Author: Thomas Parks and William Cole
Institution: Asia Foundation
Publication Date: July 2010
Keywords: Political Settlements, Conflict, Governance, Peace Processes, Peacebuilding
There is growing recognition that “aid effectiveness” reforms, which focus on operational-level issues such as improving management, evaluation and project design, are failing to engage with underlying political dynamics that prevent real change in conflict and fragile situations. The line of thinking developed in this report is that a key reason behind this failing is that the roles of powerful actors who use their influence to prevent change are not being adequately addressed in aid programmes.
The political settlements framework which presented in this report provides an alternative approach to addressing this problem. The framework places power and political interests at the centre of the development process. This has a number of practical implications which are discussed for how external actors – whether they are working on political, economic or security issues – conceptualise, plan and deliver aid.
The notion of political settlements is defined (p. 5) as an “expression of common understanding, usually forged between elites, about how power is organised and exercised”. Rather than being associated with a particular event, such as a peace agreement, political settlements are understood as agreements among powerful actors which evolve over time and are constantly subject to re-negotiation and contestation. In conflict-affected and fragile regions, political settlements are often the primary factor determining the success or failure of state-building and peacebuilding – and hence, need to be understood by aid actors.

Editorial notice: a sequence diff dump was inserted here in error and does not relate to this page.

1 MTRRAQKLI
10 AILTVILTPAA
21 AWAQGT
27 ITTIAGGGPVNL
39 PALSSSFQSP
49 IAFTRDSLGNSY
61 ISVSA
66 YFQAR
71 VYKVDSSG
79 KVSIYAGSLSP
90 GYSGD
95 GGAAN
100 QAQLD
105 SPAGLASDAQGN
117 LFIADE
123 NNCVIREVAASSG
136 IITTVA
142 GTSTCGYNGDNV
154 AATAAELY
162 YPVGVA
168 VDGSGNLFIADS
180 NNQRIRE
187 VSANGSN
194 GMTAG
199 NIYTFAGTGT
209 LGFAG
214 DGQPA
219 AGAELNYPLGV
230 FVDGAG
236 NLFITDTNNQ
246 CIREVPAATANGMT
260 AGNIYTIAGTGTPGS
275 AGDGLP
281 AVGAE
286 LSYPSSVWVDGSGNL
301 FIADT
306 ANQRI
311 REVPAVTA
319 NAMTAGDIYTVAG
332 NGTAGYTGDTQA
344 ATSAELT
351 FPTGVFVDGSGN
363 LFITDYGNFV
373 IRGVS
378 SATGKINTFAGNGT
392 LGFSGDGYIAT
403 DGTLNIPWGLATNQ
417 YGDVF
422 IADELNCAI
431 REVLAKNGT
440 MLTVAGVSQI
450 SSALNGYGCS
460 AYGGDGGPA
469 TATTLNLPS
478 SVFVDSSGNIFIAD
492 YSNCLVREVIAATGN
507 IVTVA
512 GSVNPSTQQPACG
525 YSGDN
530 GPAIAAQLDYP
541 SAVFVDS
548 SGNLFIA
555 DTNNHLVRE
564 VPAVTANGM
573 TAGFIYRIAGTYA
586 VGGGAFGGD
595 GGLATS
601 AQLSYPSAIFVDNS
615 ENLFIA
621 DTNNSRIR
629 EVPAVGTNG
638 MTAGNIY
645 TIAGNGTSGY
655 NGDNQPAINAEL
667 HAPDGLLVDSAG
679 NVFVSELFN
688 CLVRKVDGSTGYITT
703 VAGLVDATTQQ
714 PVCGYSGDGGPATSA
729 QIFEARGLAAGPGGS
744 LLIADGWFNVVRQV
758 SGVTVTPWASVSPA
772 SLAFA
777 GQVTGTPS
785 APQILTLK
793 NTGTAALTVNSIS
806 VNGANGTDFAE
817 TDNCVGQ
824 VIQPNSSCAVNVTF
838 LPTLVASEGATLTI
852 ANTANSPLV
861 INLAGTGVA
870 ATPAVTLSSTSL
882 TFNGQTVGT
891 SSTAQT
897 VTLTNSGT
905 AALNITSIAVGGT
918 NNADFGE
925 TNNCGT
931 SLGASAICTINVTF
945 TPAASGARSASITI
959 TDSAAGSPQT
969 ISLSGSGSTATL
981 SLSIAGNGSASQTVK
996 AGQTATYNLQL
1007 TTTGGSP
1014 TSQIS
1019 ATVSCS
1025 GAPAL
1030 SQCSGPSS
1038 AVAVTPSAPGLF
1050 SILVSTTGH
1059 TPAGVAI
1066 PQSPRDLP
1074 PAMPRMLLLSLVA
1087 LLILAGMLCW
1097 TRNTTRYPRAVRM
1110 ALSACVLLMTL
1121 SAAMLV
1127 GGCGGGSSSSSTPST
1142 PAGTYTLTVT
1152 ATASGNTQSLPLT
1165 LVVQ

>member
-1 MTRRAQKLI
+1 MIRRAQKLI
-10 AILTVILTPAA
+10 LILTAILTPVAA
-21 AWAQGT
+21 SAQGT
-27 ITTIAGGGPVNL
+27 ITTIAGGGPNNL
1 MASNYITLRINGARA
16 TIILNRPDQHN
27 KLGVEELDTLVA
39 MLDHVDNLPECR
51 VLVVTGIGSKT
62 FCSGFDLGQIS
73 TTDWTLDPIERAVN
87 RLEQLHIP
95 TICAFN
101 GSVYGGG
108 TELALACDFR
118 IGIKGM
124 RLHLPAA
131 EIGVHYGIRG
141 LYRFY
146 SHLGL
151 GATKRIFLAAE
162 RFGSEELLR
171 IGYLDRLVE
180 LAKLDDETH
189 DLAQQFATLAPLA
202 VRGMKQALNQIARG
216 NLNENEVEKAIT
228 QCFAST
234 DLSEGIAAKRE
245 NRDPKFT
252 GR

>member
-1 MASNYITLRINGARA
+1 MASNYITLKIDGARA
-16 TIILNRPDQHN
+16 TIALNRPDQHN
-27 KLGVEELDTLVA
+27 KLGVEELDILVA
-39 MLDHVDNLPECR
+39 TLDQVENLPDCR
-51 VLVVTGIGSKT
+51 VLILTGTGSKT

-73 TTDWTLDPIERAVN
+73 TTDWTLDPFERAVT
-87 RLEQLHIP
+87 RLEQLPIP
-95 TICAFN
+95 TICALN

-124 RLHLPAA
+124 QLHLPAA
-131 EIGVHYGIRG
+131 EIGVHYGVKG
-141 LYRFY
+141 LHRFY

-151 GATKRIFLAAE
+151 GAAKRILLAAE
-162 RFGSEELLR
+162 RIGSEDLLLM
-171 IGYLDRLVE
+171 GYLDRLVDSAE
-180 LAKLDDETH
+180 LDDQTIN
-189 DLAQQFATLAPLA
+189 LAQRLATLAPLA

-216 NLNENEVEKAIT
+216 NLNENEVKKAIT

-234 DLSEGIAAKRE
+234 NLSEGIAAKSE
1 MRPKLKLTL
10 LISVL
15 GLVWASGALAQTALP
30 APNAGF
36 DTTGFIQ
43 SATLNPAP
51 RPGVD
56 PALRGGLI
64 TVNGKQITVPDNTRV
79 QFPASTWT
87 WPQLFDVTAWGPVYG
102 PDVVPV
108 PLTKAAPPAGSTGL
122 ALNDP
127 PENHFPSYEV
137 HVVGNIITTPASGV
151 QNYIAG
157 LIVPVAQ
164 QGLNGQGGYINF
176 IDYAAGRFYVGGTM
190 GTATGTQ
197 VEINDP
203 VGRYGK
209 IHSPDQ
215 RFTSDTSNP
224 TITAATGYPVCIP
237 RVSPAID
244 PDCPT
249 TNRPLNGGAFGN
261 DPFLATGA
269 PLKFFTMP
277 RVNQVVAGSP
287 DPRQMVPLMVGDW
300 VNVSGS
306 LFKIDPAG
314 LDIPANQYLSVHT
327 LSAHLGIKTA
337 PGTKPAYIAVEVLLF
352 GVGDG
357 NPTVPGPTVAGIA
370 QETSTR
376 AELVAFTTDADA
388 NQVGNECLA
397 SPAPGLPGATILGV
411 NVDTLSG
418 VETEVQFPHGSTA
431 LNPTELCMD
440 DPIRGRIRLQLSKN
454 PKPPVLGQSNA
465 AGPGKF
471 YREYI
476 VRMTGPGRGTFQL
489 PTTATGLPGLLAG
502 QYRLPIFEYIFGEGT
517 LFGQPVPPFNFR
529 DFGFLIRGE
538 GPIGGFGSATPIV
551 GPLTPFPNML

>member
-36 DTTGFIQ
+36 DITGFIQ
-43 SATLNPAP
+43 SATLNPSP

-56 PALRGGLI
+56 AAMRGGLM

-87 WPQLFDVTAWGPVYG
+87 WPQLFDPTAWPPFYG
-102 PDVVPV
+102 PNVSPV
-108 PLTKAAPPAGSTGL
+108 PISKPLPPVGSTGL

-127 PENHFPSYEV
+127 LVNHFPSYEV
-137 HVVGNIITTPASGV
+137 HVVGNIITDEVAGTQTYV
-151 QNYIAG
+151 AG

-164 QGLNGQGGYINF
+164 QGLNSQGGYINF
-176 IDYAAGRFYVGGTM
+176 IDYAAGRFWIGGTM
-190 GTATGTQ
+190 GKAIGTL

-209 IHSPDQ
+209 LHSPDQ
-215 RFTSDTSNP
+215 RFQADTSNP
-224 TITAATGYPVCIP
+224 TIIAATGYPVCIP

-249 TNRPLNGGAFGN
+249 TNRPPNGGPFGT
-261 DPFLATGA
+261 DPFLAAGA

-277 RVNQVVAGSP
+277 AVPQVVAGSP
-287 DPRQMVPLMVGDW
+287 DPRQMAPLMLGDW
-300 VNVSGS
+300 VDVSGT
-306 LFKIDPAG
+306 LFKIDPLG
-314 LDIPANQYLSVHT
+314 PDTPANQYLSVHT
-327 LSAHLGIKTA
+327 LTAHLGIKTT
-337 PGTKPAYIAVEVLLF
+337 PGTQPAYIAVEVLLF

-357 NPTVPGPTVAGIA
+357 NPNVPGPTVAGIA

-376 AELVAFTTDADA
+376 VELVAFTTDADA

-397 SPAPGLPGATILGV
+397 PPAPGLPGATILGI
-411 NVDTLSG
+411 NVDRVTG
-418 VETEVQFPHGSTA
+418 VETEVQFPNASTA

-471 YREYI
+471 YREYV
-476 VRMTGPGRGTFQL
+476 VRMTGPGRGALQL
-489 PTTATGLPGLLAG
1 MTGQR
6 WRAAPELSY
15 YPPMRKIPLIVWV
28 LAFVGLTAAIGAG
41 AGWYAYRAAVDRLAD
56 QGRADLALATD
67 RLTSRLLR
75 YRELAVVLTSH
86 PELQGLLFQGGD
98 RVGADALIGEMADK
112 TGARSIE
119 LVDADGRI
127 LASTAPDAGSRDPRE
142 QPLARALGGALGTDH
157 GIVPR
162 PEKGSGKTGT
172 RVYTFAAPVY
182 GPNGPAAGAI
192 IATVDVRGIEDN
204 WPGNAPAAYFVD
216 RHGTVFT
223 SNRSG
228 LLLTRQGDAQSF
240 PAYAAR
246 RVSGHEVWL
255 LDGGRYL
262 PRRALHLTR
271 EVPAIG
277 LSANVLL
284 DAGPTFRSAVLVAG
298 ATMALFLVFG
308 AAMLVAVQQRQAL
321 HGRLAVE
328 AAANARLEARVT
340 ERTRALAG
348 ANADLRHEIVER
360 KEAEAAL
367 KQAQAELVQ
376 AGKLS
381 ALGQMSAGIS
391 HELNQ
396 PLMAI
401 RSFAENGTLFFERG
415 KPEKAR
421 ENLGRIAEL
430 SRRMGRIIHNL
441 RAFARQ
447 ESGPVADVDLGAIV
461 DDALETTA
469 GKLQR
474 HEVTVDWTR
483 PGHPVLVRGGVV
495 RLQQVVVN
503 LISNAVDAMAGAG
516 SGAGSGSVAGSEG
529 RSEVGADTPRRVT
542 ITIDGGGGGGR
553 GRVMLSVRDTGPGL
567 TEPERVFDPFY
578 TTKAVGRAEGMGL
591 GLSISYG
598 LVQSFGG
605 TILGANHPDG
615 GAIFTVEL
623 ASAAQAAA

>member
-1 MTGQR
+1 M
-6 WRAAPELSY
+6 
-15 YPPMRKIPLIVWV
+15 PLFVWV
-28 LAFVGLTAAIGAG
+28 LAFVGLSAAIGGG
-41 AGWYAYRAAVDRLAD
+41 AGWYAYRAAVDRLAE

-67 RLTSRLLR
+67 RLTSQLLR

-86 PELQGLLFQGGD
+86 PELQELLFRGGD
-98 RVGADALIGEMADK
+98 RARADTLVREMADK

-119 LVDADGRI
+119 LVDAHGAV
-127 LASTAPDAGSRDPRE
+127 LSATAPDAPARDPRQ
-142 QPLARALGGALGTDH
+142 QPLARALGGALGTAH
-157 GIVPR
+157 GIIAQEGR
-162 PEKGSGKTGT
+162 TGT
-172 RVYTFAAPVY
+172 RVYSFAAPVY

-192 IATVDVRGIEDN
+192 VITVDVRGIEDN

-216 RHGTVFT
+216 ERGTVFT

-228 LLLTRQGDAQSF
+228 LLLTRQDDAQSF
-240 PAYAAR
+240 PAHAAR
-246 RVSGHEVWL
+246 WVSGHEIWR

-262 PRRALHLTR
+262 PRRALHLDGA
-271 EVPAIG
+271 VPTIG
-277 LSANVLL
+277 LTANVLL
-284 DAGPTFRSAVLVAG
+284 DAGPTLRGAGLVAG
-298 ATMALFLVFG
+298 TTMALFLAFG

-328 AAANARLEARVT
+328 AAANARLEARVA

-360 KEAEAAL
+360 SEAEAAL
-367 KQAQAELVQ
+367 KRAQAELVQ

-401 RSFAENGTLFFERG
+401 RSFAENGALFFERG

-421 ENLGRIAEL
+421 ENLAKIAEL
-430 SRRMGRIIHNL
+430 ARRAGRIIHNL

The authors suggest that the political settlements framework (pp. 6-20) can be helpful in understanding where change may be possible in certain areas, and why it may be difficult in others. Central to this framework is the notion of power, which is the ability of one actor to prevail in conflicts over others, the way that the interests of different actors are aligned, and the factors which may contribute to shifts in these interests over time and, therefore, to changes in elite behaviour that are more conducive to development outcomes.
For donors interested in influencing political settlements, the report identifies four areas (pp. 21-24) where more concerted attention and greater investment of resources may help to drive positive change: these are stability, conduciveness to development, inclusiveness and reducing the level of elite predation. But as the report underscores, it is rarely possible to pursue all four goals at the same time: movement towards one may undermine progress towards another, at least in the short term. This makes it necessary for aid actors to understand the trade-offs involved in seeking to influence political settlements, and to prioritise among the different drivers of change.
An important concern raised by the report relates to the legitimacy of external actors seeking to influence the political affairs of sovereign states (pp. 25-26). In light of these concerns, the report identifies a number of practical approaches that may allow donors to have a positive influence on political settlements without damaging relations with recipient governments (pp. 27-42). The report concludes that while these approaches can result in more politically-informed aid distribution, influencing political settlements in any fundamental way remains extremely difficult.